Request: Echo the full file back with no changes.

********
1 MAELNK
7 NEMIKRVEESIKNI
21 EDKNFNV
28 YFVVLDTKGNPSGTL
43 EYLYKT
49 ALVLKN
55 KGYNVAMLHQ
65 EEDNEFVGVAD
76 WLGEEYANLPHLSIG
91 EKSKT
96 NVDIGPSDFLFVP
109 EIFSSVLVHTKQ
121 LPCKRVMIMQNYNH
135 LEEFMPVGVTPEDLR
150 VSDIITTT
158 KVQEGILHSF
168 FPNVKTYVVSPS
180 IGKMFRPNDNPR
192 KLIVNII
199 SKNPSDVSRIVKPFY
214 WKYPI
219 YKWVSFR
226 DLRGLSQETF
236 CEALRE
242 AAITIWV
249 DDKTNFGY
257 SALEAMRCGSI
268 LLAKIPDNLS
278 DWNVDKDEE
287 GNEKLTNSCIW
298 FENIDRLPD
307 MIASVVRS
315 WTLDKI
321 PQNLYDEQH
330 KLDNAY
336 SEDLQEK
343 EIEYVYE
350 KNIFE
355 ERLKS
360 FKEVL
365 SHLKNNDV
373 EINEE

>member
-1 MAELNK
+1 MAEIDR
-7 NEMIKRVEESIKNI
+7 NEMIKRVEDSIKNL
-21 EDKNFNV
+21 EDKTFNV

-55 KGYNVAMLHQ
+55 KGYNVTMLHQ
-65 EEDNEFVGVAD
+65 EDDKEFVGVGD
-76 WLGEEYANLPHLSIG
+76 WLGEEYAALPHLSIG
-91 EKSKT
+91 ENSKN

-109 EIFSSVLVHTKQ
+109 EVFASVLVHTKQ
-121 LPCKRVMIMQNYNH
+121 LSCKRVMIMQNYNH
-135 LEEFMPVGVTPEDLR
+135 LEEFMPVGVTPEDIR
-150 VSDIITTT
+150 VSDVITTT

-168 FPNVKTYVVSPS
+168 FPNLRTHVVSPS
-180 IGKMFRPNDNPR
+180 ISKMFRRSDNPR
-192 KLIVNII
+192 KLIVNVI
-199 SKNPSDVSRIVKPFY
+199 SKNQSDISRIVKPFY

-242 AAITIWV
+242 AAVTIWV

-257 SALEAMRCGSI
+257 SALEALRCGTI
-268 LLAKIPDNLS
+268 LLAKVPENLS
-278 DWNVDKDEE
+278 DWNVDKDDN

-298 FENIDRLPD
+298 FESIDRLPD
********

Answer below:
1 MAELNK
7 NEMIKRVEESIKNI
21 EDKNFNV
28 YFVVLDTKGNPSGTL
43 EYLYKT
49 ALVLKN
55 KGYNVAMLHQ
65 EEDNEFVGVAD
76 WLGEEYANLPHLSIG
91 EKSKT
96 NVDIGPSDFLFVP
109 EIFSSVLVHTKQ
121 LPCKRVMIMQNYNH
135 LEEFMPVGVTPEDLR
150 VSDIITTT
158 KVQEGILHSF
168 FPNVKTYVVSPS
180 IGKMFRPNDNPR
192 KLIVNII
199 SKNPSDVSRIVKPFY
214 WKYPI
219 YKWVSFR
226 DLRGLSQETF
236 CEALRE
242 AAITIWV
249 DDKTNFGY
257 SALEAMRCGSI
268 LLAKIPDNLS
278 DWNVDKDEE
287 GNEKLTNSCIW
298 FENIDRLPD
307 MIASVVRS
315 WTLDKI
321 PQNLYDEQH
330 KLDNAY
336 SEDLQEK
343 EIEYVYE
350 KNIFE
355 ERLKS
360 FKEVL
365 SHLKNNDV
373 EINEE

>member
-1 MAELNK
+1 MAEIDR
-7 NEMIKRVEESIKNI
+7 NEMIKRVEDSIKNL
-21 EDKNFNV
+21 EDKTFNV

-55 KGYNVAMLHQ
+55 KGYNVTMLHQ
-65 EEDNEFVGVAD
+65 EDDKEFVGVGD
-76 WLGEEYANLPHLSIG
+76 WLGEEYAALPHLSIG
-91 EKSKT
+91 ENSKN

-109 EIFSSVLVHTKQ
+109 EVFASVLVHTKQ
-121 LPCKRVMIMQNYNH
+121 LSCKRVMIMQNYNH
-135 LEEFMPVGVTPEDLR
+135 LEEFMPVGVTPEDIR
-150 VSDIITTT
+150 VSDVITTT

-168 FPNVKTYVVSPS
+168 FPNLRTHVVSPS
-180 IGKMFRPNDNPR
+180 ISKMFRRSDNPR
-192 KLIVNII
+192 KLIVNVI
-199 SKNPSDVSRIVKPFY
+199 SKNQSDISRIVKPFY

-242 AAITIWV
+242 AAVTIWV

-257 SALEAMRCGSI
+257 SALEALRCGTI
-268 LLAKIPDNLS
+268 LLAKVPENLS
-278 DWNVDKDEE
+278 DWNVDKDDN

-298 FENIDRLPD
+298 FESIDRLPD